Back Off Baby – You Just Crossed My Boundary
In early October, I took a rather enlightening course at Royal Roads University entitled, Boundaries – Learn to Say No to Others and Yes to Yourself.
When the two instructors teaching the course, Shannon Beauchamp and Valerie Watt, asked the class what people actually thought boundaries were, the answer “a line in sand” came up several times. But a line in the sand, the instructors reminded us, is easily erased – our boundaries shouldn’t be.
Yes, our boundaries will shift and change over time but if they are washed away with every tide – e.g. each time we get asked to do something and want to say no but hear ourselves saying yes – then they aren’t going to be of much use.
On the other hand, if our boundaries are carved in stone – if we automatically say no to everything that might infringe on our pre-set boundaries – then we may miss out on some fabulous opportunities.
The instructors then asked the class what makes it so difficult to set boundaries in the first place? Here were some of the answers:
- Fear of not being liked
- Sense of obligation
- Low self worth
- Fear of being wrong
- Wanting to please others
- Fear of conflict
- Fear of being judged
Check, check, check…and check.
The instructors then addressed the importance of looking at our underlying core beliefs because those are where we’ll begin to discover what drives our decisions to set – or not set – boundaries.
In other words, learning about boundaries isn’t just about learning to say no. If you don’t look at the reasons behind saying no, the same scenarios will keep coming up again and again until you figure it out…rather like the film, Groundhog Day 🙁
It took me awhile to wrap my head around this concept – but I think I have, if for no other than reason than I’d have to be a complete idiot not to have noticed that the same damn situation keeps re-appearing in my life. Different people, different location, different circumstances – but the exact same personality-type!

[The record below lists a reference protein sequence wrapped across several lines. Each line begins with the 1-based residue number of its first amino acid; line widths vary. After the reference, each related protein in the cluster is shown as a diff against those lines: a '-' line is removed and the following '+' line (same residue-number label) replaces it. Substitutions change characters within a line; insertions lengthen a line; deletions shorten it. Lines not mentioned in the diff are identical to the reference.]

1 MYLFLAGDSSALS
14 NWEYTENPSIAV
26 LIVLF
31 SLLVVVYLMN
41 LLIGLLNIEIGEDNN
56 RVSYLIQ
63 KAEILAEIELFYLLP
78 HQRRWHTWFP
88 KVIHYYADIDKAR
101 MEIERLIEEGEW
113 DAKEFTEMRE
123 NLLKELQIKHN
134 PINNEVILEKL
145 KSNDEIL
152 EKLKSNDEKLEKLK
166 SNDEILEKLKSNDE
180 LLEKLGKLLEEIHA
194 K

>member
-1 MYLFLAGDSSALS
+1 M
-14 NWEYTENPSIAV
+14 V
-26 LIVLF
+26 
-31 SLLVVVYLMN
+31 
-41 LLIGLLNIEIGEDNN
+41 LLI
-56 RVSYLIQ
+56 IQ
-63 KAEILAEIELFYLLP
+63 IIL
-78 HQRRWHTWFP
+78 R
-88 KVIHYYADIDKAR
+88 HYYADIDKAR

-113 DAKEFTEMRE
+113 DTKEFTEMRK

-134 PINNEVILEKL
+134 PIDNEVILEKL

And that personality type is this: people who want more from me than I have – or want – to give. And the lesson for me, in the Boundaries Curriculum, is this: it’s up to me to let them know what my boundaries are.
And trust me, I’ve been on the other side of this boundary business more often than I care to admit: me wanting more from others than they have to give. As such, I have learned a great deal about boundaries when people have politely but firmly (usually through silence) showed me theirs.
What about when it comes to setting boundaries for ourselves?
About halfway through the class, one gal stuck her hand up and confessed she had no trouble setting boundaries between herself and other people. But when it came to setting boundaries for herself to adhere to, that’s where she ran into trouble.
My ears perked up. As a writer with the propensity to overwork, I know all about the danger of not setting boundaries for myself. It was actually my dog, Soda, who taught me how to set working-from-home boundaries – and stick to them. At 5pm every day, she would come to wherever I was working and start barking for her dinner.
But it wasn’t just a cute little bark. It was a shrill this-is-your-quitting-time-bell-and-time-to-feed-me-NOW bark. And she would not stop barking until I got up, turned off the computer and went into the kitchen.